"I’m very thankful that people are being introduced to me and my music through vulnerability and honesty rather than something else."
Mae Krell is a lot of things. They're a teenager, a musician, and a fan of Post Malone. They're vulnerable, honest, and empathetic. Their music is rooted in their concept of identity as both an artist and an 18-year-old beginning to navigate an industry and adulthood.
What’s your songwriting process like - from beginning to finished song?
It’s really a mixed bag! Most of the time I write around one line, though! So I’ll have one idea/line already written, and then I’ll form a story around that basis. Lyrics are usually done first, and then a melody appears- but there isn’t one set way to do it for me. It’s whatever i’m feeling with each particular song, I think.
How has your gender identity affected the way you write music and think about music?
I write music about the way I experience life, and the way I observe the people around me do the same. My gender identity has affected so many experiences and feelings throughout my childhood / teen years. Essentially, I think that all of my music is in one way or another affected by my gender identity, as any important part of one’s identity helps define the art or music they create.
Your recent single “Monsters” has been met with a lot of excitement and buzz. Has it been challenging to take something so intensely personal and share it with so many people?
From the moment that “Monsters” was written to the day it released, I never thought it, honestly. When the track started gaining some attention and the numbers of how many people were listening got relayed back to me, it became so surreal. I think I’m still processing it. It’s definitely scary to think of how publicly vulnerable I’ve made myself, but at the same time, I’m very thankful that people are being introduced to me and my music through vulnerability and honesty rather than something else.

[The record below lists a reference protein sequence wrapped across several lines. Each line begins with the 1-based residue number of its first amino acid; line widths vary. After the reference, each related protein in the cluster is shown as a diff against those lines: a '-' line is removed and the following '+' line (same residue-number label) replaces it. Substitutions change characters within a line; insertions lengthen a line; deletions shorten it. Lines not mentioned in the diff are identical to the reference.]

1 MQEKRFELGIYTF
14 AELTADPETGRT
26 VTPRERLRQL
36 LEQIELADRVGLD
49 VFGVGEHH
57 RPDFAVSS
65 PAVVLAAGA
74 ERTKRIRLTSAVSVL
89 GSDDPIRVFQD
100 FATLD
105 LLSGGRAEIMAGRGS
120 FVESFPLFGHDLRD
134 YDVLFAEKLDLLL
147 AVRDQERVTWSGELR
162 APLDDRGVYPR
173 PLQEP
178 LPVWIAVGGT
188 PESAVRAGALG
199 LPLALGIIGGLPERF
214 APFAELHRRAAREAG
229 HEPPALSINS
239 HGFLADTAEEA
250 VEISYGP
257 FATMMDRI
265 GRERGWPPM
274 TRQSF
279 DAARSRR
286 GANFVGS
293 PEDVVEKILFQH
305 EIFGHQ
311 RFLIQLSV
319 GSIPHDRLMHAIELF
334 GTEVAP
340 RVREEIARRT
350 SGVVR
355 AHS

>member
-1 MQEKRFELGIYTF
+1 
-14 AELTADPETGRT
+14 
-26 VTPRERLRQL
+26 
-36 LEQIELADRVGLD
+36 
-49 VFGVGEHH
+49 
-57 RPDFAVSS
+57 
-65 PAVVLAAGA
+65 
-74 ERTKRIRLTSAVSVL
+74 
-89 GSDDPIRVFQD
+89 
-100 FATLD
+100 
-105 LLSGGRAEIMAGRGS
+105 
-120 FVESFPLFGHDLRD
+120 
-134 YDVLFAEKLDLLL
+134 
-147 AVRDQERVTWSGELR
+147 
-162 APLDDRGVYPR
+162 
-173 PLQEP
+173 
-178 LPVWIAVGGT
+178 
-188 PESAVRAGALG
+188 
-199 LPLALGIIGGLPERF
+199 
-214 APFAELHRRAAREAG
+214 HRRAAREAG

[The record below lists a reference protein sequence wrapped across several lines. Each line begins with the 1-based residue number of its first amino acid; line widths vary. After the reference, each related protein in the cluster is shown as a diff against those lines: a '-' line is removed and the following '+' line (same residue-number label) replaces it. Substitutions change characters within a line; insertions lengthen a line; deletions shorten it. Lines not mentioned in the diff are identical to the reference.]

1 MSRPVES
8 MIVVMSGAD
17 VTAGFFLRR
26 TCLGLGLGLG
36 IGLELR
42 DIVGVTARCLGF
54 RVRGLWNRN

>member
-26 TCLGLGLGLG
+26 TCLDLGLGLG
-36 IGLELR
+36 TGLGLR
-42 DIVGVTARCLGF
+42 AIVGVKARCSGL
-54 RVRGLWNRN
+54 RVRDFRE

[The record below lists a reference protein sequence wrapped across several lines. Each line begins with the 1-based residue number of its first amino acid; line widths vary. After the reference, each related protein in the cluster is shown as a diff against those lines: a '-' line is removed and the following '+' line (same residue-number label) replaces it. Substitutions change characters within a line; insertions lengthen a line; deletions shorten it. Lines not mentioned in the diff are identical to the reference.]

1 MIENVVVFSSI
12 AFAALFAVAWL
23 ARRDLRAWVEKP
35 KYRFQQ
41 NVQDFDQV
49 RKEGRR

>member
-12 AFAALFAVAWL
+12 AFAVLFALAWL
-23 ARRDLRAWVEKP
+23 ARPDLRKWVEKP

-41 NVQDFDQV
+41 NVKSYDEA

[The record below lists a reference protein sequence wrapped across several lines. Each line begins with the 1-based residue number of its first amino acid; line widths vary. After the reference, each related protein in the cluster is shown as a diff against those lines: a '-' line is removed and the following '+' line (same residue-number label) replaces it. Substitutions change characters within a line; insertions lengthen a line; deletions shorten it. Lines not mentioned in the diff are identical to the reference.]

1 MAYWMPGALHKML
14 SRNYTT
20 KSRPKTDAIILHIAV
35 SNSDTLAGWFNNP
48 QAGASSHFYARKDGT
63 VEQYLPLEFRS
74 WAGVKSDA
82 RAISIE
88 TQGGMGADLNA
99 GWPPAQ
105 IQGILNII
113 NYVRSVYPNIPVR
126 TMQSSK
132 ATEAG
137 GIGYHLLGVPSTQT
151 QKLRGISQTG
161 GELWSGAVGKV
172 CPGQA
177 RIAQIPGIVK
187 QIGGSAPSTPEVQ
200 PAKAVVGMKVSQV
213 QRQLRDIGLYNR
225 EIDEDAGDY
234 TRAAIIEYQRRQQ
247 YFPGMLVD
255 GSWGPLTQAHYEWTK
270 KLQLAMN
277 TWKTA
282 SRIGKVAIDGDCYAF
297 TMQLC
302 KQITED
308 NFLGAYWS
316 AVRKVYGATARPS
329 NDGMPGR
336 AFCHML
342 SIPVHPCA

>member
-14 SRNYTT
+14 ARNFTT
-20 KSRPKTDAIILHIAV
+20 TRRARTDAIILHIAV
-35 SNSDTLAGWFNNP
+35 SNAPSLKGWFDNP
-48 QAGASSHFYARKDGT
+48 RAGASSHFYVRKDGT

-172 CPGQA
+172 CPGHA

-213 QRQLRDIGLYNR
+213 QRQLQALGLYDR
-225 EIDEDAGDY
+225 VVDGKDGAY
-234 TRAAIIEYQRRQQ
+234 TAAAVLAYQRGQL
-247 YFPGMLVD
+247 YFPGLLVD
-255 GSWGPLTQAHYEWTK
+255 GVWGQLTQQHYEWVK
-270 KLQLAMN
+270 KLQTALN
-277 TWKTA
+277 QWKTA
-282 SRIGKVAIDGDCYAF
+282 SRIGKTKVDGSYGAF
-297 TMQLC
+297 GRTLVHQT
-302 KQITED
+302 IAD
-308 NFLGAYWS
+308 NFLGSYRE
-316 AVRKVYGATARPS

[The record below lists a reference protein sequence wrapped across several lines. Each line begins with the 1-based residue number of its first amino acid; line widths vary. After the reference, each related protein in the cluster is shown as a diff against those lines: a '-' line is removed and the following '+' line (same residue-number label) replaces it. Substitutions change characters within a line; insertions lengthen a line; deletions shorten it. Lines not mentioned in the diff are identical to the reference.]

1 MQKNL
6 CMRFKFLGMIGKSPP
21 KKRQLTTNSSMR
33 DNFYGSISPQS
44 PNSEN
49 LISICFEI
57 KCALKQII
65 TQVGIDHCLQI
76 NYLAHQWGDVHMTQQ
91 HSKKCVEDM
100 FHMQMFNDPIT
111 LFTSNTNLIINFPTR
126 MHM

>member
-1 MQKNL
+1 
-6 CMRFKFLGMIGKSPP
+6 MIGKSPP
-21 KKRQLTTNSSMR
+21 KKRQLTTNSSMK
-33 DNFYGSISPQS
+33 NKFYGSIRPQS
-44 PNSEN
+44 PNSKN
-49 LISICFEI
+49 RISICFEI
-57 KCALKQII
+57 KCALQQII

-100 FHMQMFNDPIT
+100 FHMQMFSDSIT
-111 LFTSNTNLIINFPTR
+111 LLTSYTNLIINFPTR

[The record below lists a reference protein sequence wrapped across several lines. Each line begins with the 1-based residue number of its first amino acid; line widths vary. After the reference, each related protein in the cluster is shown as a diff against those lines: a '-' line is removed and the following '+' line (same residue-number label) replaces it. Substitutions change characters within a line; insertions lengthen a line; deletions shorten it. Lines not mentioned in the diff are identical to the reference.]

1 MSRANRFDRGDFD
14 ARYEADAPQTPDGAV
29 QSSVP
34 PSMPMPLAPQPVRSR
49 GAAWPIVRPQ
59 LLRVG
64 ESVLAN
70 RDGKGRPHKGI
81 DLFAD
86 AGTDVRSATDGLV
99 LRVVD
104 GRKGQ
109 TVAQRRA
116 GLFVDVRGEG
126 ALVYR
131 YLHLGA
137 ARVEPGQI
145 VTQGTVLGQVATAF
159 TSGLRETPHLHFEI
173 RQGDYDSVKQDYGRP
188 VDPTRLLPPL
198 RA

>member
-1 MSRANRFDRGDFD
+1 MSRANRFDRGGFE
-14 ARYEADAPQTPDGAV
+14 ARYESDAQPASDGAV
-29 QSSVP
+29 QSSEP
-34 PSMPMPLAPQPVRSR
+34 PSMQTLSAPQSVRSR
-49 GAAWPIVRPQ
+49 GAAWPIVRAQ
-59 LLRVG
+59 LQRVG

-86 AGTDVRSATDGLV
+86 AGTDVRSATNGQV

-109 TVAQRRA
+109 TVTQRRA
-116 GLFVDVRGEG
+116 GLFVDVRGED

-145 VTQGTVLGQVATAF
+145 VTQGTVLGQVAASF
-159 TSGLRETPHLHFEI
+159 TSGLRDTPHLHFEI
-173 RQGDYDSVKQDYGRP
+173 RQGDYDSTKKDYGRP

What do you hope your audience will experience when listening to your music?
Honesty. I want people to listen, and feel something. Whatever that feeling is, is personal to them and their own experience. All I want, is for them to feel something.
"I’ve always felt like I’ve had to define and explain so much- identifying myself as queer has become a safe space for me to know that I don’t need to be 100% defined and refined now if I don’t want to be."
What does the word queer mean to you?
I think just being defined/self defining as “other” in one way or another. My first introduction to the word queer as a non-derogatory term was within the lgbt+ community, and since then i’ve openly reclaimed it for my own identity. Although non-binary, I consider myself genderqueer, and just queer in general. I’ve always felt like I’ve had to define and explain so much- identifying myself as queer has become a safe space for me to know that I don’t need to be 100% defined and refined now if I don’t want to be.
What influences and inspires the music that you write?
My experiences and the experiences of the people around me, mostly. Stories I hear, people who I meet- everything and anything can somehow become music for me.